Stories that explore mental health issues with empathy and nuance are pretty dang important.
They can help people who have mental illnesses feel less isolated. They can reduce stigma and change attitudes. And as a person with anxiety, I attest to the fact that proper representation can make seeking help less daunting.
However, being a storyteller or an artist that discusses mental illness can be overwhelming. What if you get it wrong? What if your well-intentioned art is ineffective or harmful to the people you’re representing?
If you’ve ever pondered these questions, don’t panic. To get some advice, I chatted with Brennan Lee Mulligan, Dimension 20’s creator. Dimension 20 is a show where actors roleplay Dungeons and Dragons games.
In the first season, Brennan says that he worked Siobhan Thompson to tell the story of Adaine, “a heroic protagonist” and a “character that was dealing with a mental illness, specifically in this case anxiety.” Brennan has continued platforming mental health stories, with the upcoming Tiny Heist having an “extremely heartfelt” arc for a character dealing with a form of depression.
I also spoke with headspace, an Australian mental health organisation, about how artists can effectively portray mental illnesses.
So, without any further adieu, here’s their rad advice:
1. Avoid using derogatory language and problematic wording
There are a lot of words used to describe mental illnesses that are hurtful and potentially damaging. “A misuse of words when talking about mental health, identity, background or experiences can have a profound impact on another young person, as well as on their family and friends,” says headspace.
If you’re unsure if a specific word or phrase is problematic or not, then check out this piece by Mindframe, about preferred language to use when communicating about mental ill-health. Mindframe is funded by the Australian Government’s Department of Health and provides some excellent resources on how to discuss mental health issues.
2. Look after your collaborators
You may collaborate with other artists when you’re telling mental health stories. In Dimension 20, Brennan is not only the creator; he’s also the dungeon master. That means he narrates the world for the improvising actors and performs as the minor characters. Because he and his collaborators are improving discussions about mental illnesses, it means no one quite knows the conversation’s direction.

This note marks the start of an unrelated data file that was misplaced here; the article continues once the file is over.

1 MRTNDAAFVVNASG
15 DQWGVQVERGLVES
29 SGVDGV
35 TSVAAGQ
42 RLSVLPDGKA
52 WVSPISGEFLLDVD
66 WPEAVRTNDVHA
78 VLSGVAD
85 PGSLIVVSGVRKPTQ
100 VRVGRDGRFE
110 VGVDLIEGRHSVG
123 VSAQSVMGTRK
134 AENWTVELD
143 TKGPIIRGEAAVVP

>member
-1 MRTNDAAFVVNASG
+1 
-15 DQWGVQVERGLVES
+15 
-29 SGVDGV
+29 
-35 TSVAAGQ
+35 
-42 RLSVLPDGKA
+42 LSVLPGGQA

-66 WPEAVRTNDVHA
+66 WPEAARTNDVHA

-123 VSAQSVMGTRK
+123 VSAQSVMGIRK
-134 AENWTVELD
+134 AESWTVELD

To combat this type of uncertainty, Brennan has a safety strategy in place. The Dimension 20 cast has cards they can flip if they’re ever feeling uncomfortable. Brennan says that if anyone’s upset with the improvisation, they can “flip the card over, and that scene just stops, and we move on.” This brilliant solution means a performer wouldn’t have to verbally interrupt the improvisation if they were feeling distressed.
If you’re collaborating on something that discusses mental health, this strategy could potentially help out your team.
3. Be empathic and research with rigour
Brennan believes that to tell nuanced and honest stories about mental illness, you need to be empathic. But he also states that being empathic is not enough, you have to research what you’re discussing. Brennan says, “Obviously proceed with empathy, like, come from a place of having a good heart, and with as much heart as you can muster. However, empathy, meaning your emotional good faith…must be administered by actual hard work and research.”
So to put this advice into practical terms, Brennan recommends researching any marginalised voice you’re representing, more than the other elements in your artwork. If you’re studying virtual reality for your realistic sci-fi, make sure you’re diving deeper into any mental health topics that it’s depicting.
Headspace also states the importance of education and research. They say that being educated about mental health issues and the benefits of seeking help can combat their stigma.
4. Hire consultants and chat with people who have mental illnesses
As a professional dungeon master, Brennan is able to talk to consultants about topics like this.
“It is always the best investment of our time and resources,” he says. If you’re an emerging artist, you may not have the dollarydoos to hire a consultant. However, there are still plenty of people that would be happy to discuss your work. If you want to check if you’re successfully discussing a specific mental illness, maybe gently ask someone with the lived experience, or do a callout in a writer’s group. Perhaps someone could help you over a coffee.
And headspace states that everyone should spend time getting to know people impacted by mental health issues. They say that “understanding their experiences helps to change negative attitudes, reduce fear, and social distance.”
Well, there you have it folks! I hope that this advice helps you create the positive mental health stories that we all deserve. Just remember to be empathic, open, and well-researched. I genuinely look forward to seeing your story, if you choose to tell it, wherever it may be.